Wow, Sedona is beautiful!
Seriously. Sedona is so beautiful that it looks as if the photo background from my 6th grade photos has been pulled down all around us. And itâ€™s like that everywhere! Anywhere you drive near Sedona is breathtaking â€“ behind the grocery store, along the Sedona 192 (touristy strip full of items no one needs), along side the bank, and most importantly, all around our motel. We woke up early and popped our heads outside (because somebody possibly named Todd was cackling at the top of his lungs outside our open window), to find that the famous red rocks were not at all hard to find because they were HUGE and they were everywhere.
We were booked for an early morning Pink Jeep Tour so after a deliciously greasy breakfast in the Coffee Pot (which I highly recommend if youâ€™re ever in Sedona â€“ they have 101 omelets!) we made it to the Pink Jeep location. We were running a bit late but after a good hustle we arrived â€“ I donâ€™t think I mentioned that we were traveling with 9 people (I know that is a lot of people) so itâ€™s a bit more challenging to get that many folks moving in the morning. We were traveling with Todd (who I used to work with in Tomorrowland who was the birthday boy), Rebecca (Toddâ€™s wife), Estalene (Toddâ€™s mom), Pat (Toddâ€™s sister), Deb (Toddâ€™s other sister), Larry (Debâ€™s husband), and Amanda (Larryâ€™s daughter), so it was a pretty full house â€“ and now you know the players!
The Pink Jeep tour was spectacular even though our tour guide was only a little bit crazy â€“ bless her, she was awfully friendly though! She was thorough and very knowledgeable of the area, but also told us all about her pet chameleon and the trouble heâ€™s had â€“ donâ€™t worry though, heâ€™s back to hissing and biting which makes her very happy (see what I mean?) We were taking a Morgan Family Photo at the top of a big red rock (yes, weâ€™ve been adopted) and we saw a butterfly who flew by in a friendly way and flew a bit closer and then landed on the zipper of my shorts. This is the point when everyone (including those outside the Morgan clan) whipped out their cameras and started taking multiple photos of my crotch â€“ I love it when strangers have pictures of my downstairsâ€™l area. . The butterfly stayed to pose and twirl for everyone (very thoughtful) when our crazy tour guide gingerly removed him so that he could be free (and not move into my shorts).
The coolest part of the tour was that the jeep could scale a mountain with only a little revving â€“ it drove up on great big rocks and then down huge hills. Itâ€™s hard to describe but trust me, it was very cool.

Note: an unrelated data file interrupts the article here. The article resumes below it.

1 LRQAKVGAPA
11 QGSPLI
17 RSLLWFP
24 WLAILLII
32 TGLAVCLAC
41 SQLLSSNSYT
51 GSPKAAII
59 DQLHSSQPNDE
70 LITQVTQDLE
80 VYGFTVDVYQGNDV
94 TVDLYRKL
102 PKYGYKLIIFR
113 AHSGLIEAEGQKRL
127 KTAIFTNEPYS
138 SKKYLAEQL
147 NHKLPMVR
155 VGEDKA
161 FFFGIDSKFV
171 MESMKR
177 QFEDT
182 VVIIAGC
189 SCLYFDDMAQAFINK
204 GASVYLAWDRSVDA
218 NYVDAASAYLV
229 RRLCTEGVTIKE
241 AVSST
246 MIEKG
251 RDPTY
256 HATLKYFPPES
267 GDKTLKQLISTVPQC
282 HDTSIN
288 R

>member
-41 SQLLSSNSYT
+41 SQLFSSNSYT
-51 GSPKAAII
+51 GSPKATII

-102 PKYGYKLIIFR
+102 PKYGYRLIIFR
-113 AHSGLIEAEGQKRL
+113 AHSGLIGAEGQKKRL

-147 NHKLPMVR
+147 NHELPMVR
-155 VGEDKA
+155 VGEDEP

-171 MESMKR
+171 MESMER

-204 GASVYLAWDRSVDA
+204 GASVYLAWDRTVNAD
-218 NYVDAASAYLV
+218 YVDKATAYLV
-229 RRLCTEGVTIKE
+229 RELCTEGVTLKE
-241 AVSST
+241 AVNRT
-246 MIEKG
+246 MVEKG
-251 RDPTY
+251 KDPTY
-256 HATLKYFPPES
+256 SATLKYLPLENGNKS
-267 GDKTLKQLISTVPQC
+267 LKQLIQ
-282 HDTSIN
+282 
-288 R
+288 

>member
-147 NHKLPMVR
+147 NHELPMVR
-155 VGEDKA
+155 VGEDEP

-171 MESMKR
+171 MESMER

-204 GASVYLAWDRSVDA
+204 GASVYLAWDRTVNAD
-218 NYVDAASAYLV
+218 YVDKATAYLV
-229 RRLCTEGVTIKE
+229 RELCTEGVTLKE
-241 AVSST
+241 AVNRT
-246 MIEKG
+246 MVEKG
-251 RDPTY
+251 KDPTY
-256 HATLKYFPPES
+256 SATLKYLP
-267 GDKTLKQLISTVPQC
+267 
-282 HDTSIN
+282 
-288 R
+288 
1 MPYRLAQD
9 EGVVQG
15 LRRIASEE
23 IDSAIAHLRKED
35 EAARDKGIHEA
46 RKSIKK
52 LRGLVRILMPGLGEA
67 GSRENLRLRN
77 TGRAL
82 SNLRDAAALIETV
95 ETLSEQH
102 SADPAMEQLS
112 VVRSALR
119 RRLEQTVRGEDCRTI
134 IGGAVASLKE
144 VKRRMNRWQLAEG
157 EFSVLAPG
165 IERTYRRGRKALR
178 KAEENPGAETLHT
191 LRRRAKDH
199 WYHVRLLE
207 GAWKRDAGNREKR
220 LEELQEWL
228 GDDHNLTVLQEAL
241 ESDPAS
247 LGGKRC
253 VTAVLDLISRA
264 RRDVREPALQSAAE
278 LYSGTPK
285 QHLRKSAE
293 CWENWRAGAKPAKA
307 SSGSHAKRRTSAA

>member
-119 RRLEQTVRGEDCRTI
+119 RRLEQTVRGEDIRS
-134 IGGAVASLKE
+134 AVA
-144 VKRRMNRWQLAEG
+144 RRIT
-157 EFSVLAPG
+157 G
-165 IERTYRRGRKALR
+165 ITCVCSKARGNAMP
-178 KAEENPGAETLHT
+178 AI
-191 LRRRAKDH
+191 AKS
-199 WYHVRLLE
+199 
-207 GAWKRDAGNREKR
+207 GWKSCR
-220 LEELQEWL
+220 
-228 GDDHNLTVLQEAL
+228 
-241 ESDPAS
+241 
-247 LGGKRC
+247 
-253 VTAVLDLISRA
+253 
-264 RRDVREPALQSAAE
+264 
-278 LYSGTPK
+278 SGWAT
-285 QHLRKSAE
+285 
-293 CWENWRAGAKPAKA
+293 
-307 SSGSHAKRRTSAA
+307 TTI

After a quick lay-down/cool-down (riding in a jeep in the ridiculous Arizona heat can be very taxing) we popped into our front desk to pay up and ask for a vortex recommendation. Whatâ€™s a vortex you might ask? We donâ€™t knowâ€¦ but the front desk woman (who was wearing animal print stretchy pants, a clingy blouse, and sunglasses that she never took off â€“ even after the sun went down) enthusiastically told us that they were real and weâ€™d HAVE to visit one. She gave us directions to find her favorite and very powerful vortex while telling us that weâ€™d definitely â€œfeelâ€ it and â€œseeâ€ it, even though it canâ€™t be seen and our watches might even stop from the electromagnetic energy. Yes, I know. That seems ridiculous, but she was passionate and animated when talking about it and Todd had always wanted to â€œseeâ€ one so we were off. After several frustrating wrong turns from the crazy front desk ladyâ€™s directions, we found ourselves at a park that seemed to be the right place.
Weâ€™d asked for directions several times and tried to play it cool but we were pretty much over it and wanted to just get straight answers, so Todd (who was driving) pulled forward so that Rebecca and I (the bossy backseat drivers) could take control of this lingering question. There was a bright faced young man at the rangerâ€™s station/entry kiosk ready to answer our questions. I explained that we were looking for a vortex, whatever the hell that was, and that we werenâ€™t crazy believers or anything, but just wanted to go â€œseeâ€ one and could he please direct us to the vortex location. The â€œrangerâ€ aka: Crikey-Dave (clearly an Australian import) had a good humored laugh, telling us that it was a bit of a walk and that weâ€™d be close if we parked close and walked a bit when (like a stripper out of a birthday cake) Daveâ€™s opinionated girlfriend/fellow ranger popped up from below him in the window (eeeew). Crikey-Daveâ€™s girlfriend told us that vortexes were scientifically proven and very much real because she had made a list of the characteristics of the perfect partner and written it down at a vortex (she didnâ€™t say which one) and Crikey-Dave showed up miraculously two weeks later. We held back our rolling eyes, and gag reflexes and listened long enough to hear Crikey-Dave tell us that theyâ€™re supposed to be so powerful that we should already be feeling â€œitâ€. Skeptical Rebecca and Sarcastic Andrea held our watches up to our ears and once we heard that they were still working allowed ourselves to roll our eyes before venturing into the park to discover an invisible and sign-less but scientifically proven and very real vortex.
The park was beautiful (and weâ€™ll post photos for you to enjoy) but apparently our disbelief of the vortex angered it and threw Deb (Toddâ€™s sister) down a ravine (or into a rock or something) in the park. She wouldnâ€™t let us photograph it, but trust me, itâ€™s reason alone to become a believer.
The theme of the trip seems to be our experiences with crazy people. Donâ€™t get too jealous, more crazyâ€™s are to come!